THINKING

Murdoch graduate Joshua

How I became a filmmaker

Joshua Lee, Media Studies + Video Production

A little about me

I’m Josh and I’m a documentary filmmaker. I studied a degree in Media Studies (hons) at Murdoch – now the Bachelor of Creative Media in Screen Production – and an Advanced Diploma in Video Production, before going on to complete a Masters in Documentary at the Australian Film, Television and Radio School.

I now have over ten years’ experience working in production. My documentary directing credits include A Dollar for the Good Ones and Pain is Temporary, Pride is Forever, both of which won Best Documentary at the WA Screen Awards. I also made The World Film Project, which focuses on sustainability and was filmed throughout Central America and Asia, and A Guide to North Korea, which is about the fledgling tourism industry in that country. Most recently, I spent two months working in Java after being awarded the 2020 John Darling Fellowship for ethnographic filmmaking.

I have predominantly worked for myself since graduating, which has been immensely fulfilling. I’ve had opportunities to work around the world in places like Egypt, Burkina Faso, Ghana, Cambodia, Indonesia and North Korea. I’ve worked on events, commercials, online content, corporate films and of course, documentaries. I’ve also had the opportunity to work with Indigenous communities throughout Australia.

I’ve had a rewarding career so far, and I’m excited about what lays ahead for me.

Why I chose a creative arts career

I have always loved documentaries. I spent my breaks between lectures at Murdoch watching the entire back catalogue in the library. However, it was Murdoch’s documentary unit, which was run by Martin Mhando, that finally inspired me to choose a career in documentary production.

The content was fascinating and I was introduced to many documentary filmmakers, such as Dennis O’Rourke and Bob Connolly, whose films profoundly impacted me.

I’m really proud of my latest film

The Fathering Project is the culmination of a three-year research project on the topic of masculinity and fatherhood. I was interested in documenting the implementation of a support program for fathers in Armadale that is run by The Fathering Project in WA, looking at the impact that community-building can have on struggling fathers.

Coming from a fatherless home in a low socio-economic area myself, I was interested in understanding why the statistics around suicide, depression, addiction, and incarceration are skewed so heavily toward men with similar backgrounds.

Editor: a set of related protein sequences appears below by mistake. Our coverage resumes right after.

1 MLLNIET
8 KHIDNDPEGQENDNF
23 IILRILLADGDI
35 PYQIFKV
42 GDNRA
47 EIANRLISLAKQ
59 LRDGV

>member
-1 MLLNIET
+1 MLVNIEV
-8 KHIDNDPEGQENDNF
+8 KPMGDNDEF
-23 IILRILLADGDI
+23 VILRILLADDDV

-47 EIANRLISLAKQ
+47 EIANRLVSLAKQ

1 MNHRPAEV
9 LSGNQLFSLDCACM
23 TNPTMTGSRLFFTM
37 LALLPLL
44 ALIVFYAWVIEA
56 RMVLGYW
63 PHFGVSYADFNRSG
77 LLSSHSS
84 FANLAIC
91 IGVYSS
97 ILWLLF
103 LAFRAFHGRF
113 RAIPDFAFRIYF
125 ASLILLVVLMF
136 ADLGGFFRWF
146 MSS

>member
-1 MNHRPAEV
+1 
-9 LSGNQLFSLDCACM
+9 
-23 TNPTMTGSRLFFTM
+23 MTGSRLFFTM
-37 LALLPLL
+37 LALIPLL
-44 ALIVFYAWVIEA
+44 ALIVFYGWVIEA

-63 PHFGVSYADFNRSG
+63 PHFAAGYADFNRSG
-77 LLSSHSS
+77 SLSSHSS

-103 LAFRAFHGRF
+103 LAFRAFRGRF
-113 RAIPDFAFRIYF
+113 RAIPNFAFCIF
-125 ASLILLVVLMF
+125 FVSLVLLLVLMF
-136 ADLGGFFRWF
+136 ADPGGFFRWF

The film was recently broadcast by the ABC and I was overwhelmed by the support I received for the film and its topic. I feel privileged to have been granted permission to tell this story and I’m glad it has resonated with so many people already.

How my course made a difference

Aside from gaining practical and production experience, Murdoch gave me the capacity for critical thinking and research. I’m always drawing on these particular skills in my work.

My proudest achievement as a student

Completing my first documentary, A Dollar for the Good Ones. It seems to have made such a huge impact on people. Even now, ten years later, people message me about the film and the impression it has left on them.
Martin Mhando’s documentary course at Murdoch really changed my life.

I started my career before I left uni

I made A Dollar for the Good Ones while I was still at Murdoch, and it played in festivals all over the world. I also made a film during my honour’s year called Super Detox Me.

It was great to have been granted the freedom to embark on two really ambitious projects during my time at uni.

My advice for the next generation of film students

Use your electives to your advantage. I branched out and took some incredible units outside of my chosen discipline, which really broadened my perspective. My favourite units included Environmental Studies, Environmental Politics, Economics, and Cultural Studies.

Also, try to appreciate your time at university. It’s such a fun and intellectually stimulating environment and you are free from a lot of the pressures you face later in life, so make the most of it!